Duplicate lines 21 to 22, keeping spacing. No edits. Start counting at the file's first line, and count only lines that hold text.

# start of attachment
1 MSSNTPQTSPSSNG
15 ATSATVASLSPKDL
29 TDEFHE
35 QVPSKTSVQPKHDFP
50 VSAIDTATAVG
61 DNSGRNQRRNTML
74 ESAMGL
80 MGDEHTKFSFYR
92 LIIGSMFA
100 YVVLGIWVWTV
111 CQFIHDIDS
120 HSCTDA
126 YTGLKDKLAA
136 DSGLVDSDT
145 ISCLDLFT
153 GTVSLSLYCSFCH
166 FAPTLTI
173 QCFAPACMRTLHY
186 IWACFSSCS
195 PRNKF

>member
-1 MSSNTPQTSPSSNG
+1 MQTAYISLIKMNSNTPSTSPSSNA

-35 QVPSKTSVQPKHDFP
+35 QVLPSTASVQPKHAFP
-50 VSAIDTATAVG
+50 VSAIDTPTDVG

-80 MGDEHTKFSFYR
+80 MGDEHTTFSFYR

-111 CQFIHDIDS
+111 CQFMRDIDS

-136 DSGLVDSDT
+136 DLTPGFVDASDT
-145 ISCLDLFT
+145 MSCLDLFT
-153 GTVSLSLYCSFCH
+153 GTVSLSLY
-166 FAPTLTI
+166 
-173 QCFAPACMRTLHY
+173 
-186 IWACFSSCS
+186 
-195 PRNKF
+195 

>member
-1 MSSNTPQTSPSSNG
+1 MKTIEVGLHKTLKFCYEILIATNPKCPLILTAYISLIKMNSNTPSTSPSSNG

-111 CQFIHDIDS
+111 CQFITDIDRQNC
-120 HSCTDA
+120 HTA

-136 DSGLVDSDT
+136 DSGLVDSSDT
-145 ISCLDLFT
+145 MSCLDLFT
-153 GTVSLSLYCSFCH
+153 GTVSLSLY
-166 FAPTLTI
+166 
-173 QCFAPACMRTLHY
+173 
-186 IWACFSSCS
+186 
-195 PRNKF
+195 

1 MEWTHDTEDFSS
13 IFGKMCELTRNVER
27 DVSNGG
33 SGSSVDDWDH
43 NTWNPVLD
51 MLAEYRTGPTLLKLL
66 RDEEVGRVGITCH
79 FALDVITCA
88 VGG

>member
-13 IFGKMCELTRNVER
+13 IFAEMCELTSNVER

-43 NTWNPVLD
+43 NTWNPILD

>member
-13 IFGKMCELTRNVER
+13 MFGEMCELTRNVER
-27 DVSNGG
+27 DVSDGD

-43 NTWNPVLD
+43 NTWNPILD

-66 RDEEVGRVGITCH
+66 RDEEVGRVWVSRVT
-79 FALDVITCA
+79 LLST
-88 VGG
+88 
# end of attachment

>member
-1 MSSNTPQTSPSSNG